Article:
The final album of Van Morrison's remarkably prolific and innovative 1968-1974 period (followed by three years of silence), Veedon Fleece brings the singer full circle, returning him to the introspection and poignancy of Astral Weeks. Composed following his sudden divorce from wife Janet Planet and subsequent retreat from the U.S., the songs are subtle and Spartan, the performances deeply felt; though less tortured and cathartic than Astral Weeks, it's a record fraught with emotional upheaval, as evidenced by such superior moments as "Linden Arden Stole the Highlights," "Who Was That Masked Man," and "You Don't Pull No Punches, But You Don't Push the River." That said, this is one of those -- and there are several -- forgotten classics in the Morrison catalog. Because it followed hot on the heels of his universally acclaimed double live album It's Too Late to Stop Now..., released only a month previous, this effort, like its likewise unheralded -- but equally wonderful -- studio effort Hard Nose the Highway, which was issued only six months before, the album suffered from a lack of exposure because of saturation in the marketplace rather than any lack in quality. Veedon Fleece is every bit the creative equal of its more famous predecessors. With its elegiac tone and deeply autobiographical lyrics, this was a Morrison who didn't so readily associate himself with the feel-good, peace, love, and rhythm & blues sound American audiences were used to. If any album reflects a real period of transition for an artist, it's this one. It's brilliant. ---Thom Jurek, allmusic.com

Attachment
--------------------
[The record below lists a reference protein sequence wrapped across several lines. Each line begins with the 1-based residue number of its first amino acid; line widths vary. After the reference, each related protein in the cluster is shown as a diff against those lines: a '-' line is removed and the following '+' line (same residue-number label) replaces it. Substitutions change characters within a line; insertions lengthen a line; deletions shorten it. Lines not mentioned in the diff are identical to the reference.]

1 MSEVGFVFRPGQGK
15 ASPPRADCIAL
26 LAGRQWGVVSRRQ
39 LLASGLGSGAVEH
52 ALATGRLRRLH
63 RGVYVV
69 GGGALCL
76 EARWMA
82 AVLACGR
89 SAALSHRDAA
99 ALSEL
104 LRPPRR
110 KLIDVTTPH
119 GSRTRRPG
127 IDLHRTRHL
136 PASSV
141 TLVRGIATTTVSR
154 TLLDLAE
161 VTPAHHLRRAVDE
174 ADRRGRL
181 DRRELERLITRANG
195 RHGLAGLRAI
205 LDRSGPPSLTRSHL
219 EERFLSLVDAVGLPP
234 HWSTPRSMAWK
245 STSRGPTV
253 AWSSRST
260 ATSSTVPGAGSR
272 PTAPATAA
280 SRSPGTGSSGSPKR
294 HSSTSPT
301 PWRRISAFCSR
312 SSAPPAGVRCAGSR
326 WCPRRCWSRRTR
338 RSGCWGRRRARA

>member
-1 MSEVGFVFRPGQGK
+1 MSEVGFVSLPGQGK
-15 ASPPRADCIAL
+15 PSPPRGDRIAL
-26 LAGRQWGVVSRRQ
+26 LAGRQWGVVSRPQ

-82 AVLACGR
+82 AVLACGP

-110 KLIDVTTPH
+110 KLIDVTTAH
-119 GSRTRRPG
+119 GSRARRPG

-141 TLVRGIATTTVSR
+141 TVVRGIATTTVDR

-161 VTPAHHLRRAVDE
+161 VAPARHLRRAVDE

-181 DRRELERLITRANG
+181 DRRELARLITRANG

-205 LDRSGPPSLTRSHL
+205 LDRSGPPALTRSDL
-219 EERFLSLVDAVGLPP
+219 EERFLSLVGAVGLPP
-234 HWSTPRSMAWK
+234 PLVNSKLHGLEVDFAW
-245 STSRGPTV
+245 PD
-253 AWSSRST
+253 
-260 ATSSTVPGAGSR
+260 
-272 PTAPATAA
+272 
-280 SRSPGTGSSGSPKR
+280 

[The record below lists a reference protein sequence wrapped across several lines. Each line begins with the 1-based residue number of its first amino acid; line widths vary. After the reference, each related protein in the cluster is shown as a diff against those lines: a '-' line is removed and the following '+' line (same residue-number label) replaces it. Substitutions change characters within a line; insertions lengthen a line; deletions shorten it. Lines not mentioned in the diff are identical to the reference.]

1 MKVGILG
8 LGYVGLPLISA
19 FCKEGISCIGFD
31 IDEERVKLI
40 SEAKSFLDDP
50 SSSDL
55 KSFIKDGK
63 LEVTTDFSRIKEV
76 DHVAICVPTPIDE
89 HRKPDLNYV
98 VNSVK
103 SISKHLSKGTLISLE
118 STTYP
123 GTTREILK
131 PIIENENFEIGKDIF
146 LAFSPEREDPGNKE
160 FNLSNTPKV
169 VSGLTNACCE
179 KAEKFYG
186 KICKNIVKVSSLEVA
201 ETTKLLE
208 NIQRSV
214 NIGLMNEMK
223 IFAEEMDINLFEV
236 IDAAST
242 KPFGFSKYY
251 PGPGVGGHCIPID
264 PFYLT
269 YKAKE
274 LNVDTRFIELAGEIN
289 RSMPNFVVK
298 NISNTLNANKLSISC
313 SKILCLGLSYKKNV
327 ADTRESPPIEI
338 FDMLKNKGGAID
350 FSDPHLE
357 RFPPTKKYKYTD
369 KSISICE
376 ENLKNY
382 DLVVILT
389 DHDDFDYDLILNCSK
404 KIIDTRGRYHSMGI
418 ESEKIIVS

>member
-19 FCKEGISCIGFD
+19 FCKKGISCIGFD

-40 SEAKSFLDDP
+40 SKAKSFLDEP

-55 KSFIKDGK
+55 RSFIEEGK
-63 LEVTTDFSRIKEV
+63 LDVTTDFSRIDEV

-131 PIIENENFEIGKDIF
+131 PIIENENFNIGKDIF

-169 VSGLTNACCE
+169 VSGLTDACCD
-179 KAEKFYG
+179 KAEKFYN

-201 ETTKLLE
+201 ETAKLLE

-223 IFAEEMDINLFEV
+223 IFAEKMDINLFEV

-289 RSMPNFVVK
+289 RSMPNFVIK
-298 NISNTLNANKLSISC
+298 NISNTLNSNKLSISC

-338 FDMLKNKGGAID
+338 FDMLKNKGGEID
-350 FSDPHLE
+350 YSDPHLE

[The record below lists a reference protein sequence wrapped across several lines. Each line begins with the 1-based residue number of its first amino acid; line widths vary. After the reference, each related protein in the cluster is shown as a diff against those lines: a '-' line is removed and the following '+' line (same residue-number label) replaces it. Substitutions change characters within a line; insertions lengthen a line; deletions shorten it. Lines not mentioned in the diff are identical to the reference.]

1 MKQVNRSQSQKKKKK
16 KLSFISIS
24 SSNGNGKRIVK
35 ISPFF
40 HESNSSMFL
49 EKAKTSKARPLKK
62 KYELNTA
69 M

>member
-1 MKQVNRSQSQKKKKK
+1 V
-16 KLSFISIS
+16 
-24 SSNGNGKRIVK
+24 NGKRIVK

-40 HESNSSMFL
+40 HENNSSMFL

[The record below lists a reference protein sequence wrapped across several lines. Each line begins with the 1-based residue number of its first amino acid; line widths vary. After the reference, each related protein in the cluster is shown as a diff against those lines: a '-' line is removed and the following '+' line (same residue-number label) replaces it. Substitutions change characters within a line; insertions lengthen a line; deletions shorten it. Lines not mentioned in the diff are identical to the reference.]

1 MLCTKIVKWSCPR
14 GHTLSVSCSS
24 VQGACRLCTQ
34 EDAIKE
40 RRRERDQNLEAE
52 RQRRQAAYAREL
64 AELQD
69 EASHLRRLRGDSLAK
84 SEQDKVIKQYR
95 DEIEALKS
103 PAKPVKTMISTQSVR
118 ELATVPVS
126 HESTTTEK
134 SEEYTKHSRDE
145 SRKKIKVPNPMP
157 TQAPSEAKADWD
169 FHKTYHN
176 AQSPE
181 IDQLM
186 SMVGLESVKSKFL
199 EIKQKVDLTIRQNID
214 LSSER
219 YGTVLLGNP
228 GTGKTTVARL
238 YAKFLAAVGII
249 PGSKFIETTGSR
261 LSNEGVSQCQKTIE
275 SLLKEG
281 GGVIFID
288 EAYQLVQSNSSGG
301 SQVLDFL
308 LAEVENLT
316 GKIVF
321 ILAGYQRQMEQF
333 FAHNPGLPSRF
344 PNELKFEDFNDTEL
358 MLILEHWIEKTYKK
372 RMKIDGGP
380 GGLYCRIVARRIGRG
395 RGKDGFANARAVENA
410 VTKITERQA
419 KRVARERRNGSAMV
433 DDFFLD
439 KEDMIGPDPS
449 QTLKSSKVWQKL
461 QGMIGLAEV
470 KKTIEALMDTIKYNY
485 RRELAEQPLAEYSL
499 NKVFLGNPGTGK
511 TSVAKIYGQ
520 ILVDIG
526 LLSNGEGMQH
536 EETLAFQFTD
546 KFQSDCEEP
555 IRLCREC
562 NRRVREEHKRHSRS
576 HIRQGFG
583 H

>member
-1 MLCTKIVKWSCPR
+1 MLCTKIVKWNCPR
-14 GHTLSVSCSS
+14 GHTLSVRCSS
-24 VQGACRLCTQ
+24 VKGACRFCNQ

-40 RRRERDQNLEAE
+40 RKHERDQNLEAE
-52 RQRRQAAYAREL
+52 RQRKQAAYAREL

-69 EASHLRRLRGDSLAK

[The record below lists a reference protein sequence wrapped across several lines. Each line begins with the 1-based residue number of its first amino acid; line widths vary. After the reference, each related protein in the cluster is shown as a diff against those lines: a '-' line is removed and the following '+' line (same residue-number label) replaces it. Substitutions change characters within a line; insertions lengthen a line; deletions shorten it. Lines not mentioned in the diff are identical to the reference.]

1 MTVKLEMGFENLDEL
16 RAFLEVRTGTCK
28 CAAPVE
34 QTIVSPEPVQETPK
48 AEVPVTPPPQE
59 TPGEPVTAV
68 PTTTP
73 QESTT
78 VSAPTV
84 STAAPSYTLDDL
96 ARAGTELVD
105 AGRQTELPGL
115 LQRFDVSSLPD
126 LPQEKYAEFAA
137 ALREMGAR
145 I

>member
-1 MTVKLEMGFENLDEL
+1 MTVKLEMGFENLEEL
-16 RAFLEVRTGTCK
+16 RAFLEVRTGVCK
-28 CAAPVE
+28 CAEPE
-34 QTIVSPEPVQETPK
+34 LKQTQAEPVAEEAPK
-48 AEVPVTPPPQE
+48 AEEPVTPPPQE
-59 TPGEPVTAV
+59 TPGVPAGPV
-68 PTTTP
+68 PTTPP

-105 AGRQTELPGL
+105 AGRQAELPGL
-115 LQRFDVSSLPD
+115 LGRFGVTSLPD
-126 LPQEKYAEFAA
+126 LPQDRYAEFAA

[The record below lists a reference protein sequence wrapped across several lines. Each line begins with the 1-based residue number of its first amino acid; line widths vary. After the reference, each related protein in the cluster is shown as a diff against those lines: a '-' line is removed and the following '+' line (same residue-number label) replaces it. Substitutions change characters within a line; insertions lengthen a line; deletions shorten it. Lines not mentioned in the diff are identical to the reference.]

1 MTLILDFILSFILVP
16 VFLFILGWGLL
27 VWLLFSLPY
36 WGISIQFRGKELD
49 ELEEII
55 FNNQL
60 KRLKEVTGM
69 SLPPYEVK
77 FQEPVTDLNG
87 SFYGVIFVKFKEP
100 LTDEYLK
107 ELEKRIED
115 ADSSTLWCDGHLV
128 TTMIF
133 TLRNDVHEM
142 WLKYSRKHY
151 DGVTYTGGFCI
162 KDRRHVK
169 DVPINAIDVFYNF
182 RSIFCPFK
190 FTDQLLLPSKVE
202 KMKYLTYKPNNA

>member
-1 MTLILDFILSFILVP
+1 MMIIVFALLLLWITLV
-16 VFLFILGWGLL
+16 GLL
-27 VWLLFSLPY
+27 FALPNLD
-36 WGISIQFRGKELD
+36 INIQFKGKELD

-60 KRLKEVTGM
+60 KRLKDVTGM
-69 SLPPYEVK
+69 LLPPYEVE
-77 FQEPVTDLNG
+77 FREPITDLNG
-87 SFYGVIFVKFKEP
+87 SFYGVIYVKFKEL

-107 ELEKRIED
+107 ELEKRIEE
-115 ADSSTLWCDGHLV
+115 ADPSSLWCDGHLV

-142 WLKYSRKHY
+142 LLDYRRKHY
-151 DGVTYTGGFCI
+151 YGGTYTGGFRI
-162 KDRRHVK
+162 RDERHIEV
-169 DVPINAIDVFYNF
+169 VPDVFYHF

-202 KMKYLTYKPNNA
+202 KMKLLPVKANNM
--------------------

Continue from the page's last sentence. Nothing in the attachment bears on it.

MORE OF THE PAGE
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administration@theblues-thatjazz.com (bluesever) Van Morrison Sun, 09 Sep 2012 16:35:23 +0000
Van Morrison – Astral Weeks (1968) http://theblues-thatjazz.com/en/rock/1891-van-morrison/11595-van-morrison-astral-weeks-1968.html http://theblues-thatjazz.com/en/rock/1891-van-morrison/11595-van-morrison-astral-weeks-1968.html Van Morrison – Astral Weeks (1968)

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In The Beginning:
01. Astral Weeks - 7:00
02. Beside You - 5:10
03. Sweet Thing - 4:20			play
04. Cyprus Avenue - 6:54

Afterwards:
05. The Way Young Lovers Do - 3:10	play
06. Madame George - 9:36
07. Ballerina - 6:56
08. Slim Slow Slider - 3:17

Personnel:
- Van Morrison - vocals, rhythm guitar
- Jay Berliner - guitar
- Richard Davis - bass
- Connie Kay - drums
- John Payne - flute, soprano saxophone (08)
- Warren Smith, Jr. - percussion, vibraphone
- Larry Fallon - harpsichord (04)
- Barry Kornfeld - guitar (05)
- Lewis Merenstein – producer

 

It is one of rock’s least-likely masterworks. Van Morrison had made a name for himself as the lead singer of the Belfast bar band Them, which achieved immortality with the garage anthem “Gloria.” He then signed a solo deal in the US, skimming the Top Ten with the irresistible singalong “Brown-Eyed Girl,” but he dismissed the album that came from those sessions. Signing with Warner Bros. Records, Morrison then assembled a bunch of jazz-based players, took them into a New York studio, and emerged two days later with Astral Weeks, a languid, impressionistic, utterly gorgeous song cycle that sounded like nothing he had done previously — and really, nothing anyone had done previously. Morrison sings of lost love, death, and nostalgia for childhood in the Celtic soul that would become his signature. Astral Weeks didn’t reach the charts, but its mystic poetry, spacious grooves, and romantic incantations still resonate in ways no other music can. ---Alan Light, entertainment.time.com